Isaiah was an 8th century B.C. prophet who prophesied about the coming messiah. In chapter 9 he begins by saying, “But there will be no gloom for her who was in anguish. In the former time he brought into contempt the land of Zebulun and the land of Naphtali, but in the latter time he has made glorious the way of the sea, the land beyond the Jordan, Galilee of nations” (Isaiah 9:1 ESV).
The people were in anguish–being mistreated, suffering, and waiting for God to intervene. He promised there would be no more gloom for those who were in anguish. Then came the great news: “For to us a child is born, to us a son is given; and the government shall be upon his shoulder, and his name shall be called Wonderful Counselor, Mighty God, Everlasting Father, Prince of Peace” (vs. 6). The Messiah was going to establish the throne of David and uphold it with justice and righteousness forever (vs. 7).
We cannot connect people to God without telling them who the Christ is. In a world full of suffering we should point people to the only One who can give them hope. It’s easy to see Isaiah’s prophesies play out in the life of Christ. Even today we live with incredible hope, knowing that his throne built on justice and righteousness prevails. We have much to be hopeful for!
The apostle Paul was an encourager. He had put Christians through the wringer by persecuting them, even to the point of death. It’s no secret that Paul considered Christians to be blasphemers and he singlehandedly wrecked the lives of many innocent people. As Paul was on his way to Damascus to persecute more Christians, a man named Ananias saw a vision and the Lord told him that he would meet a man named Saul. Terrified, Ananias said that he heard all that Saul had done to the Christians. The Lord replied, “For I will show him how much he must suffer for the sake of my name” (Acts 9:16 ESV).
A long time after Paul was converted he began his mission journeys. He was stoned and left for dead at Timothy’s home village of Lystra. But Paul got up and went on to Derbe the next day. What happened next is incredible: “When they had preached the gospel to that city and had made many disciples, they returned to Lystra and to Iconium and to Antioch, strengthening the souls of the disciples, encouraging them to continue in the faith, and saying that through many tribulations we must enter the kingdom of God” (Acts 14:21, 22).
Many people are struggling in life. Like the apostle Paul, many will suffer for the name of Jesus. But we should encourage them to remain in the faith even when our lives are a mess. Paul never gave up. He consistently taught people who God is. He suffered severely yet never gave up treating people with kindness and teaching them who God is. He was always thankful for what God provided and never lost his focus.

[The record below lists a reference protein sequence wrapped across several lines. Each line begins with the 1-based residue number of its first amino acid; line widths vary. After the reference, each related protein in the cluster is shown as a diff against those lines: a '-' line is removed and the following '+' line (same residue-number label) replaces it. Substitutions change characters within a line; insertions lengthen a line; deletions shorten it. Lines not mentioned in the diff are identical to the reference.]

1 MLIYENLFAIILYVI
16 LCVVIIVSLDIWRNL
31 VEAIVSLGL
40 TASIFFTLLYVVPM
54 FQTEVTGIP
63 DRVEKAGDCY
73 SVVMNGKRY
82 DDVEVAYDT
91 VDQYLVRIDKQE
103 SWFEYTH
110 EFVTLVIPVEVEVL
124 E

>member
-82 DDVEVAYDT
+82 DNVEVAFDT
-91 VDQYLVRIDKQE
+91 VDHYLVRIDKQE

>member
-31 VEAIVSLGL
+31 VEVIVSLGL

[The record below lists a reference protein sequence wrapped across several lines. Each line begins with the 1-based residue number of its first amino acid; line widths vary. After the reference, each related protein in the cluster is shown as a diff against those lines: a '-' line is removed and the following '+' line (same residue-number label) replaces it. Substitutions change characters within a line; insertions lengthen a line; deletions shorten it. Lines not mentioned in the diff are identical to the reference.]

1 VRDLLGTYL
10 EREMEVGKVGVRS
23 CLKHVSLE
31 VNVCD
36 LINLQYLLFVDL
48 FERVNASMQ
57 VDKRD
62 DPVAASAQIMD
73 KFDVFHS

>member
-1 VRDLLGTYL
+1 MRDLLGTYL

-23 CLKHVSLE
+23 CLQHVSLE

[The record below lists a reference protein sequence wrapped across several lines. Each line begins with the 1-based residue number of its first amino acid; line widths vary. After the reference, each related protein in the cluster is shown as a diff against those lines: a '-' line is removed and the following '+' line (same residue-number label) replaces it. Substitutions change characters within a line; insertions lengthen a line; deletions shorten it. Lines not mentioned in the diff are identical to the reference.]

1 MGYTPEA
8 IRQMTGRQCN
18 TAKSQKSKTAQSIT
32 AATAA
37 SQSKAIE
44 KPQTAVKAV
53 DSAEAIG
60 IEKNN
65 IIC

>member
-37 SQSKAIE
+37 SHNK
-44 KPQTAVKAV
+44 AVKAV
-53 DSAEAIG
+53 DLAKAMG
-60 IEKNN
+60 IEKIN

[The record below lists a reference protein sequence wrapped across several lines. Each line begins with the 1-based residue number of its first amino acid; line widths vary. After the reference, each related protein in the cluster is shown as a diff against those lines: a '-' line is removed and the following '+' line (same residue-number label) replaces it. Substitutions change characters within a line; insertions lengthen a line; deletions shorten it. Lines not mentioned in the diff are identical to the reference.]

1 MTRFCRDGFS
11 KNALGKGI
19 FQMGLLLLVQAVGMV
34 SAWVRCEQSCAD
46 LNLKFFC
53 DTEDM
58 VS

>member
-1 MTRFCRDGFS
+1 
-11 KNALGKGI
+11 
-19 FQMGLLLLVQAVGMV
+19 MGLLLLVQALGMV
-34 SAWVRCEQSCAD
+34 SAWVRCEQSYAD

Paul wrote to Timothy in his first letter to warn against false teachers and to encourage him to stay the course and do what is right in the eyes of God. Paul was clear: “I hope to come to you soon, but I am writing these things to you so that, if I delay, you may know how one ought to behave in the household of God, which is the church of the living God, a pillar and buttress of truth” (1 Timothy 3:14 ESV).
Paul went on to explain the mystery of godliness: “Great indeed, we confess, is the mystery of godliness: He was manifested in the flesh, vindicated by the Spirit, seen by angels, proclaimed among the nations, believed on in the world, taken up in glory” (vs. 16).
Paul continues the letter by saying that some will depart from the faith but Timothy should not let that discourage him. He should command these things that are true to the gospel and should “practice these things, immerse yourself in them, so that all may see your progress” (1 Tim. 4:15).
Sometimes Christians struggle to believe that God is just. This is, in large part, because we see injustices being done to innocent people all the time. In fact, this was Habakkuk’s complaint to God–that innocent, God-fearing people were suffering in poverty and oppression while the oppressors lived high on the hog. It’s very easy to get discouraged when we see this pattern repeated over and over again.
But Hebrews 6 tells us that it’s impossible for people who have once been enlightened and tasted the goodness of the word of God to come to repentance. The message is clear: “But if it bears thorns and thistles, it is worthless and near to being cursed, and its end is to be burned” (Hebrews 6:8 ESV). At this point the Christians might be questioning where God’s justice is in all of this.